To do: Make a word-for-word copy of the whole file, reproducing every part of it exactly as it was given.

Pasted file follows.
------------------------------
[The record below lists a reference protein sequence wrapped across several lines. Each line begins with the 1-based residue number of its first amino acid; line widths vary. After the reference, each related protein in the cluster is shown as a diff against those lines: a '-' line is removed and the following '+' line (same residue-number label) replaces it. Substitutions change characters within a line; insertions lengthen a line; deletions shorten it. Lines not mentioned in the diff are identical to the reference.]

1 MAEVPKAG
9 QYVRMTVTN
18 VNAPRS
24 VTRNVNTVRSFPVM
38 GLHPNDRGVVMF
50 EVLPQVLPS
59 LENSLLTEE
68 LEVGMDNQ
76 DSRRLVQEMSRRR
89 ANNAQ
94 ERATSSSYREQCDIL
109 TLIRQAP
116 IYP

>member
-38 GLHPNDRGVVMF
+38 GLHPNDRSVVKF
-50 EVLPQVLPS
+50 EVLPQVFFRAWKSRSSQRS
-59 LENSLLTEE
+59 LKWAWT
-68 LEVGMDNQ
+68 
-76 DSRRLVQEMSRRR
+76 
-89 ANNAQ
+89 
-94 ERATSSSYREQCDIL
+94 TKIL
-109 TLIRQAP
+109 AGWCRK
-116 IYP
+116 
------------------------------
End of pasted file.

[The record below lists a reference protein sequence wrapped across several lines. Each line begins with the 1-based residue number of its first amino acid; line widths vary. After the reference, each related protein in the cluster is shown as a diff against those lines: a '-' line is removed and the following '+' line (same residue-number label) replaces it. Substitutions change characters within a line; insertions lengthen a line; deletions shorten it. Lines not mentioned in the diff are identical to the reference.]

1 MAEVPKAG
9 QYVRMTVTN
18 VNAPRS
24 VTRNVNTVRSFPVM
38 GLHPNDRGVVMF
50 EVLPQVLPS
59 LENSLLTEE
68 LEVGMDNQ
76 DSRRLVQEMSRRR
89 ANNAQ
94 ERATSSSYREQCDIL
109 TLIRQAP
116 IYP

>member
-38 GLHPNDRGVVMF
+38 GLHPNDRSVVKF
-50 EVLPQVLPS
+50 EVLPQVFFRAWKSRSSQRS
-59 LENSLLTEE
+59 LKWAWT
-68 LEVGMDNQ
+68 
-76 DSRRLVQEMSRRR
+76 
-89 ANNAQ
+89 
-94 ERATSSSYREQCDIL
+94 TKIL
-109 TLIRQAP
+109 AGWCRK
-116 IYP
+116 